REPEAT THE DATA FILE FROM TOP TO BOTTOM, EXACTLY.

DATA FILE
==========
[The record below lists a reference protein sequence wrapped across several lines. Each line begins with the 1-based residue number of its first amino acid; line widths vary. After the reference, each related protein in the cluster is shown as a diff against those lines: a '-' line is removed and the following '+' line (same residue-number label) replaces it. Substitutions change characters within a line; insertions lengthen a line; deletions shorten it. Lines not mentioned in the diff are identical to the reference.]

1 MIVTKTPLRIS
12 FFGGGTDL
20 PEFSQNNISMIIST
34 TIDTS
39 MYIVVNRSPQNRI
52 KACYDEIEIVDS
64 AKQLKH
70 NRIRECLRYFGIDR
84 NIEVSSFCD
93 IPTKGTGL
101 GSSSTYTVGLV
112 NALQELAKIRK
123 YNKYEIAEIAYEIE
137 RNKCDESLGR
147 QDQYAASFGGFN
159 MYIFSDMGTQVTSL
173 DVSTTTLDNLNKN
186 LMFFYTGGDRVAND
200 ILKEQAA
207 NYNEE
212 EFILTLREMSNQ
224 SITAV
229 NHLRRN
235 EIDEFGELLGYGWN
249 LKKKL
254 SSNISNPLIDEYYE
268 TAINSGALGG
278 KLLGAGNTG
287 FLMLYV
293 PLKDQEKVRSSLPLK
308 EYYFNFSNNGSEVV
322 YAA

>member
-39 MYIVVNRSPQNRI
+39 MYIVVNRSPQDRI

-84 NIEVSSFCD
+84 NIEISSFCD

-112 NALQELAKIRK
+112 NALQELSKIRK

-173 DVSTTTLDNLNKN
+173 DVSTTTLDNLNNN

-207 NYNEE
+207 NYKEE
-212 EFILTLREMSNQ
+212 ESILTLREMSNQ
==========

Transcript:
[The record below lists a reference protein sequence wrapped across several lines. Each line begins with the 1-based residue number of its first amino acid; line widths vary. After the reference, each related protein in the cluster is shown as a diff against those lines: a '-' line is removed and the following '+' line (same residue-number label) replaces it. Substitutions change characters within a line; insertions lengthen a line; deletions shorten it. Lines not mentioned in the diff are identical to the reference.]

1 MIVTKTPLRIS
12 FFGGGTDL
20 PEFSQNNISMIIST
34 TIDTS
39 MYIVVNRSPQNRI
52 KACYDEIEIVDS
64 AKQLKH
70 NRIRECLRYFGIDR
84 NIEVSSFCD
93 IPTKGTGL
101 GSSSTYTVGLV
112 NALQELAKIRK
123 YNKYEIAEIAYEIE
137 RNKCDESLGR
147 QDQYAASFGGFN
159 MYIFSDMGTQVTSL
173 DVSTTTLDNLNKN
186 LMFFYTGGDRVAND
200 ILKEQAA
207 NYNEE
212 EFILTLREMSNQ
224 SITAV
229 NHLRRN
235 EIDEFGELLGYGWN
249 LKKKL
254 SSNISNPLIDEYYE
268 TAINSGALGG
278 KLLGAGNTG
287 FLMLYV
293 PLKDQEKVRSSLPLK
308 EYYFNFSNNGSEVV
322 YAA

>member
-39 MYIVVNRSPQNRI
+39 MYIVVNRSPQDRI

-84 NIEVSSFCD
+84 NIEISSFCD

-112 NALQELAKIRK
+112 NALQELSKIRK

-173 DVSTTTLDNLNKN
+173 DVSTTTLDNLNNN

-207 NYNEE
+207 NYKEE
-212 EFILTLREMSNQ
+212 ESILTLREMSNQ